Toxic Positivity: Extreme Happiness Is Bad For You?

toxic positivity

Toxic positivity means being too positive in the face of a negative situation, such as a serious injury or death, telling people to “cheer up” or “look at the bright side of things,” being unable to sympathize with others hurt, emotional distress, or loss.

Whitney Goodman, author of the Toxic Positivity: Keeping It Real in a World Obsessed with Being Happy, calls toxic positivity a form of personal emotional gaslighting, urging people to be “sad when [we]’re sad and angry when [we]’re angry,” so we can fully experience our “rainbow of feelings.”

Toxic Positivity Criticism 

The problem with Goodman’s words, or anyone else who is a supporter of the toxic positivity movement, is that being positive does not mean that we will need to fight for our life at every turn. In fact, truly negative events are rare, and when they happen a truly positive person will have enough emotional intelligence to deal with negativity in a healthy and mature way. 

Furthermore, small or intermediate negative events happen to us all the time. Unfortunately, most people aren’t completely sure how to deal with this form of negativity and therefore they just learn to accept it, calling it normal or unavoidable, hence buying into the whole “let’s normalize being negative” culture. 

As such, toxic positivity justifies negativity and keeps it in place, preventing us from looking for real solutions for negative thinking and behavior, such as learning how to be happy today and forever in a lasting, toxic positivity freeway.

Truly Happy People Aren’t Toxic

What I’m saying is that truly happy people aren’t delusional optimists. They are people with great emotional intelligence and a functional emotional toolkit, flexible enough to deal with both positivity and negativity situations, which occur to them as much as anyone else. They just deal with these situations in a different way than most.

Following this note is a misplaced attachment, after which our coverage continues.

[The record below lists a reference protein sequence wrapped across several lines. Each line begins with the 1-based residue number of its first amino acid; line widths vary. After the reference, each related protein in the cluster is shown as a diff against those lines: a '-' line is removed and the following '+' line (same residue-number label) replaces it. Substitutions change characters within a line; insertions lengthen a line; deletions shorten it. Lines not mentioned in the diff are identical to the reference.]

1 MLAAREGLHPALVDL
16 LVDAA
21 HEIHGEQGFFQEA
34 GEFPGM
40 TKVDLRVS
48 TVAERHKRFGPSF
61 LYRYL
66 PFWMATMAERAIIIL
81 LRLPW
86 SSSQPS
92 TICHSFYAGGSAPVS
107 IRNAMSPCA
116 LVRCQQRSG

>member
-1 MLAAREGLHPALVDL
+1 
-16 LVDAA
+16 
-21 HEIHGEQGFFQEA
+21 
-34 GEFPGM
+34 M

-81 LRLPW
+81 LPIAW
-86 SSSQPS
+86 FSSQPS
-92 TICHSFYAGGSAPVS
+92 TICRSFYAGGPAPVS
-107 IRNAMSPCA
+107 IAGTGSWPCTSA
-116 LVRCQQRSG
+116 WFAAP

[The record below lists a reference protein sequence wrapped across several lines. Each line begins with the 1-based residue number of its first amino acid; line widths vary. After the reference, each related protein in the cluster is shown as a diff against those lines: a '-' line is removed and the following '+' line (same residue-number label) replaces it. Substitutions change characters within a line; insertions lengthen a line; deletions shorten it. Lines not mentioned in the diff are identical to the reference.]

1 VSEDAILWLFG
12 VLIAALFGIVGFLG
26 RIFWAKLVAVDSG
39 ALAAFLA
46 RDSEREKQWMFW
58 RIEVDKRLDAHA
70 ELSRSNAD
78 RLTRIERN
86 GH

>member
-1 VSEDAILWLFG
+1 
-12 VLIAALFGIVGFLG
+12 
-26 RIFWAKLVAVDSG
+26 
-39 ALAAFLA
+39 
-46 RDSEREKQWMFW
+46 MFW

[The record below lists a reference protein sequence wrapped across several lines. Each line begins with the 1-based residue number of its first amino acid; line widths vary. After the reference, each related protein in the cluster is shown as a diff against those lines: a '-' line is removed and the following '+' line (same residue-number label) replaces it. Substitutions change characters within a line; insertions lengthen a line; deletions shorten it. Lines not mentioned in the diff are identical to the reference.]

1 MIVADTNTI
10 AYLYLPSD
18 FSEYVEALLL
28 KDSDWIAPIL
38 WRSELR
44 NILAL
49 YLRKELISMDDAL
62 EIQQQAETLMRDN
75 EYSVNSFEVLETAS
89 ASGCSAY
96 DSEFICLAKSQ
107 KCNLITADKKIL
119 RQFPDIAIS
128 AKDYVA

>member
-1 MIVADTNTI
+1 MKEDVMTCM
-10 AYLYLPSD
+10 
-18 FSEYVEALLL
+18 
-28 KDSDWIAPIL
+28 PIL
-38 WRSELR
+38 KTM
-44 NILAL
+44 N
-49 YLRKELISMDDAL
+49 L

As such, learning how to feel happy is the ultimate solution for our well-being, since happiness positively affects virtually every part of life. 

Perhaps the only time I’d recommend buying into the whole toxic positivity nonsense is if we are unwilling to truly learn how to feel happy today and forever. 

And yet, we only live once, and most of us want to have the best life possible, so instead of finding reasons to feel negative, or justifying our negativity whenever possible (such as buying into the toxic positivity myth), I propose that we learn how to be optimally happy in a lasting way. 

Now, wouldn’t this be a nice way to lead our lives? 

Toxic Positivity Test

To understand your personal beliefs about toxic positivity, please answer the following questions:

  • Is extreme and lasting happiness possible? Why or why not? 

Your answer: _____________________

  • Is occasional negativity important, healthy, and desired? Why or why not? 

Your answer: _____________________

  • How happy are you (lately, on an average day)? Rate your happiness on a 0-10 scale, 0 being extremely unhappy and 10 extremely happy.

Your answer: _____________________

Share your answers in the comments or in a private message.


Source: Lyubomirsky. S., King, L., and Diener E. (2005). The benefits of frequent positive affect: Does happiness lead to success?. Psychological bulletin. 131(6), 803.

Picture of Roman Russo: Author of Optimal Happiness

Roman Russo: Author of Optimal Happiness

Roman Russo wasn't always happy and struggled with his own negative emotions, anxieties, and depression, until one day he pledged to resolve this part of life, whatever it took. The journey took 6 years, but it was worth it. Today, Roman considers himself to be one of the happiest people alive, part of the 1% of the happiest elite, and he now teaches others a working and universal happiness formula to reach a similar goal. He offers his best advice on Optimal Happiness social media, newsletter, blog, and books, and teaches a complete and unconditional happiness formula in his online courses.

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“The problem is that of optimization,” states Roman Russo, author of Optimal Happiness: The Fastest & Surest Way To Reach Your Happiest Potential. There is plenty of advice on how to be happier or less sad, but no one is speaking about how to become the happiest we can be. And this is the difference that makes all the difference. By not looking at our maximum potential for happiness, we fall short of achieving it. After all, we all have hundreds of ideas on how to be happier or less sad, but most people still feel like they are not living their best lives. As such, Optimal Happiness explores the question of how to be the happiest we can be, regardless of who we are, where we are from, and what our life circumstances are. It proposes a complete and unconditional formula for happiness and explains how you too can become happy today and forever, inviting you to join the 1% happiness elite and become one of the happiest people alive.

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